Just like every other year, 2017 was a rollercoaster ride for the world of PPC, with several updates and announcements dictating the way marketers went about their business.

It also ushered in a whole host of new trends, such as artificial intelligence and voice search. But will these continue into 2018? And what else can we expect from PPC over the next 12 months?

Here with a few predictions are some of industry’s leading experts, who believe audience targeting, automation, and social media could move the goalposts of PPC yet again.

 

Larry Kim, CEO, Mobile Monkey

“In 2018 and beyond, Facebook and Google will copy each other’s ad targeting features. For example, Facebook could offer ‘in-market audiences’ based on searching and browsing behaviour (remember that most major sites in the world have the Facebook tracking pixel installed). This would be far superior to the existing, static audience segments that Facebook offers.

Conversely, Google’s search audience targeting is extremely limited. Where Facebook offers tens of thousands of built-in audience segmentation options for every imaginable type of person, Google only allows for targeting based on a measly 3 criteria: age, gender, parental status.”

Kim also hopes that Google will open up demographics/interest and behavioural targeting across its search ad products to identify actual people, not just keywords. Otherwise, Google could lose precious ad revenue to Facebook.

 

Mark Irvine, Senior Data Scientist, WordStream

“In the past year, we saw the depreciation of ‘exact match’ keywords and the rise of more keyword-free solutions like dynamic search ads and new shopping campaign formats. Even when creating ad copy, Google is turning away from semantics control and automated ad rotation and even creating ads on behalf of advertisers.

Search isn’t dead, the keyword isn’t dead, but you’ll find yourself behind in the next year if that’s still your sole focus.”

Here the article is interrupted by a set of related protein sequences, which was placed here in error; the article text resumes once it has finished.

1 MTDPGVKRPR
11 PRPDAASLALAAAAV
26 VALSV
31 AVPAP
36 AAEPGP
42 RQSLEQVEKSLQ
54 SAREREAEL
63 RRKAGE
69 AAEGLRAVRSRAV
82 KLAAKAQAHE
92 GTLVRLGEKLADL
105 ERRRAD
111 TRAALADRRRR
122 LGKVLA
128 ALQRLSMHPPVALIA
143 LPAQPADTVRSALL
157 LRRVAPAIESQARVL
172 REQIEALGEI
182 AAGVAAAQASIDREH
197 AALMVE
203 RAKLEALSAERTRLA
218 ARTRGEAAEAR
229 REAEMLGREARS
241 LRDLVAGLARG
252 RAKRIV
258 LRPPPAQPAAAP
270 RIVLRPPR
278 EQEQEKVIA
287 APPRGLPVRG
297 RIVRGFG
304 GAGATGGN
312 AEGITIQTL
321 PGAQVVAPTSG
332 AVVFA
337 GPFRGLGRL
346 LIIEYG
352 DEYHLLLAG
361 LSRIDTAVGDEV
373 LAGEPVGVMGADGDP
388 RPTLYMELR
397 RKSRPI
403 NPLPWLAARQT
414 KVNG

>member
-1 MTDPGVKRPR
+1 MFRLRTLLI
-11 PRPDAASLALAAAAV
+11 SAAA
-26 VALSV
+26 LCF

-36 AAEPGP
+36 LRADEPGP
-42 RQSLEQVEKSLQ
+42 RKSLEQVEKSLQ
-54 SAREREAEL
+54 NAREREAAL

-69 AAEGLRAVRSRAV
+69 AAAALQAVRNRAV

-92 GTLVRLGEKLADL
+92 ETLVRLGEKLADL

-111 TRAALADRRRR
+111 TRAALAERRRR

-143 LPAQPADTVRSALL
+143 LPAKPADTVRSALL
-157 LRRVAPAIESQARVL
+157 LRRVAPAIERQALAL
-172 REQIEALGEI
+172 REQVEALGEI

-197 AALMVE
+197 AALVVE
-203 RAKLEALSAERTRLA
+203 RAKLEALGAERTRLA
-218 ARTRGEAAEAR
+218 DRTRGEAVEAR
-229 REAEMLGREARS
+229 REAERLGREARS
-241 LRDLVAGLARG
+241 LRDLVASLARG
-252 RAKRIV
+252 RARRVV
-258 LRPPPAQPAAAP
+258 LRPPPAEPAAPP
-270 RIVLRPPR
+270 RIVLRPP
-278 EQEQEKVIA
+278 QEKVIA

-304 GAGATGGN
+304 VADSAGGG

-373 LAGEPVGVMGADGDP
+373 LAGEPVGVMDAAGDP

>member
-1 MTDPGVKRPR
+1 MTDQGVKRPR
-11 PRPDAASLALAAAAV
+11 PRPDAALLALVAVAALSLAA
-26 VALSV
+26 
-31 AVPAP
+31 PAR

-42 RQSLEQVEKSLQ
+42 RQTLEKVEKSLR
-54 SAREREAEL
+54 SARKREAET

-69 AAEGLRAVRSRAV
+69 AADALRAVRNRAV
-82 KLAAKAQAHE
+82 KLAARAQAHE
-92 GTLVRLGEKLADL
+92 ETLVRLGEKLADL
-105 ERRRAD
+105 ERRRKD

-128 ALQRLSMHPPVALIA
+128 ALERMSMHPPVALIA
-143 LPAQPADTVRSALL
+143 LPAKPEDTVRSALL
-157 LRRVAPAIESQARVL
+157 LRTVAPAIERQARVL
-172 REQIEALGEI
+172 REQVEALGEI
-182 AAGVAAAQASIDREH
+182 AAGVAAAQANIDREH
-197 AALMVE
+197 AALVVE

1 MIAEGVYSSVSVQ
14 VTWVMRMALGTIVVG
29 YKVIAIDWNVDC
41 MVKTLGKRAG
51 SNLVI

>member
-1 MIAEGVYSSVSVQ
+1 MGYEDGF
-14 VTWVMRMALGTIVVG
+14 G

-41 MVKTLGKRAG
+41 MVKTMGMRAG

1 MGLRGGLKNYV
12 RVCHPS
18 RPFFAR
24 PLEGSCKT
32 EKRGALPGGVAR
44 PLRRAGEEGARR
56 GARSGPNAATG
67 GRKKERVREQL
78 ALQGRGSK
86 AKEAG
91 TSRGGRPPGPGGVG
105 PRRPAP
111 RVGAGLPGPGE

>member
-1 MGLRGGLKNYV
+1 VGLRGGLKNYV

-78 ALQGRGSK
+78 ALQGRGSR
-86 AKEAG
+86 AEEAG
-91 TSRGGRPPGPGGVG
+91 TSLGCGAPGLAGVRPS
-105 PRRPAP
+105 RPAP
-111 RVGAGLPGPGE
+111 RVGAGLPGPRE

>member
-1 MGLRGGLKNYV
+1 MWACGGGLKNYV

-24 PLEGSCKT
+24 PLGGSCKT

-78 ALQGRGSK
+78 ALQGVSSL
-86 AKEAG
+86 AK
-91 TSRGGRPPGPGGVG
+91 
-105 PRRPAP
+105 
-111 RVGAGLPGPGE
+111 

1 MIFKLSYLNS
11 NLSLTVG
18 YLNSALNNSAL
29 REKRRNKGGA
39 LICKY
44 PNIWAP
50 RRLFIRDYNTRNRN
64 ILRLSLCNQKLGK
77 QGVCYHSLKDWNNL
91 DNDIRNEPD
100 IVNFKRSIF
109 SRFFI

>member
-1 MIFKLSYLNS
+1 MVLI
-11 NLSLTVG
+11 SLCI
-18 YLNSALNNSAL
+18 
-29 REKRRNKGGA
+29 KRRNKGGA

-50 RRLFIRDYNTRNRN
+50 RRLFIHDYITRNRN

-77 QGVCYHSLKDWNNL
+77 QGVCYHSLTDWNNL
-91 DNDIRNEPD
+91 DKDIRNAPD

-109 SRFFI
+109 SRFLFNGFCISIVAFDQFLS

Similar to Kim, Irvine believes that digital marketing is turning toward the personal and targeting people. For example, Facebook allows marketers to connect with different audience solutions, rather than semantics.

 

Frederick Vallaeys, CEO, Optmyzr

“In 2018, we’ll continue to see more improvements in PPC automation driven by more sophisticated machine learning and artificial intelligence. What I find most exciting is that advertisers have more options than ever to leverage this technology because it’s being integrated into third-party tools, and it’s even available for advertisers to build their own custom solutions with Google Cloud Machine Learning Engine.”

Vallaeys goes on to add that because of more PPC automation, marketers will need to pay close attention to the following areas:

  • Better understanding of technology for more informed decisions about what tools to use in different scenarios
  • Creating a strong process for letting account managers work together with new technology. The best results occur when humans leverage machines rather than competing against them
  • Retaining staff for new roles, as legacy work will soon be managed by machines

It remains to be seen how PPC will change in 2018. But expert predictions seem to agree on one thing – PPC will shift to social because of audience segmentation, powered by automation.